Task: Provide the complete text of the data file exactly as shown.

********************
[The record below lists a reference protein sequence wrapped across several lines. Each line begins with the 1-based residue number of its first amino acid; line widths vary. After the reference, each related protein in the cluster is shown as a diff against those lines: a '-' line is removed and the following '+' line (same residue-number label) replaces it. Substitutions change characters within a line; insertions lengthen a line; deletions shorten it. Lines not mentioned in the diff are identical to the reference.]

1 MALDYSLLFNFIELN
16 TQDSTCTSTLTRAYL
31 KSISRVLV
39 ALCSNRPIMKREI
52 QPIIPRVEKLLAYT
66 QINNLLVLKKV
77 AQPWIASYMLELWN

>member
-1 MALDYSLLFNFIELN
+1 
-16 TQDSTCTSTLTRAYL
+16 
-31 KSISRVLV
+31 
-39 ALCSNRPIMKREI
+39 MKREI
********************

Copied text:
[The record below lists a reference protein sequence wrapped across several lines. Each line begins with the 1-based residue number of its first amino acid; line widths vary. After the reference, each related protein in the cluster is shown as a diff against those lines: a '-' line is removed and the following '+' line (same residue-number label) replaces it. Substitutions change characters within a line; insertions lengthen a line; deletions shorten it. Lines not mentioned in the diff are identical to the reference.]

1 MALDYSLLFNFIELN
16 TQDSTCTSTLTRAYL
31 KSISRVLV
39 ALCSNRPIMKREI
52 QPIIPRVEKLLAYT
66 QINNLLVLKKV
77 AQPWIASYMLELWN

>member
-1 MALDYSLLFNFIELN
+1 
-16 TQDSTCTSTLTRAYL
+16 
-31 KSISRVLV
+31 
-39 ALCSNRPIMKREI
+39 MKREI